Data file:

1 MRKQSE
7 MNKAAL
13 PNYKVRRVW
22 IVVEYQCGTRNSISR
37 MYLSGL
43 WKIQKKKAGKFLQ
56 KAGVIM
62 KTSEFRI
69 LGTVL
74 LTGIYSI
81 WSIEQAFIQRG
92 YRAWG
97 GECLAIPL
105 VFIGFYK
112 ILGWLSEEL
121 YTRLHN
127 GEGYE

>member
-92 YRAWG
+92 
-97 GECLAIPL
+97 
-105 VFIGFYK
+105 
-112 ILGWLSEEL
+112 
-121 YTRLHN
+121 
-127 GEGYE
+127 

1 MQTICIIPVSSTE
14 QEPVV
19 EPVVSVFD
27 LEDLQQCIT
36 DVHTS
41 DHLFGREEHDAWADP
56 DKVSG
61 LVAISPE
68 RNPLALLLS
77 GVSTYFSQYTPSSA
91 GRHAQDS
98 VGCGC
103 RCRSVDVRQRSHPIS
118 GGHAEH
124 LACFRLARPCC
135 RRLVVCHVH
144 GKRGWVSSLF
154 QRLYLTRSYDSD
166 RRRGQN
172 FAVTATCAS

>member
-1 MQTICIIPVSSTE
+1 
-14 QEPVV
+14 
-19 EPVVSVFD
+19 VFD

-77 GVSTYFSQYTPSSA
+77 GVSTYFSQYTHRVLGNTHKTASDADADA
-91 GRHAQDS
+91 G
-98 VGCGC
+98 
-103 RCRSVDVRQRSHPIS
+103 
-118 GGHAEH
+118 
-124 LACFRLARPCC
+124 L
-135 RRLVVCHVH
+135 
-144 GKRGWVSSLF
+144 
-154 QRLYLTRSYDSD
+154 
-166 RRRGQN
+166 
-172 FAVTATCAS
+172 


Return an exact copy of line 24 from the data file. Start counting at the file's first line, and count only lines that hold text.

+105 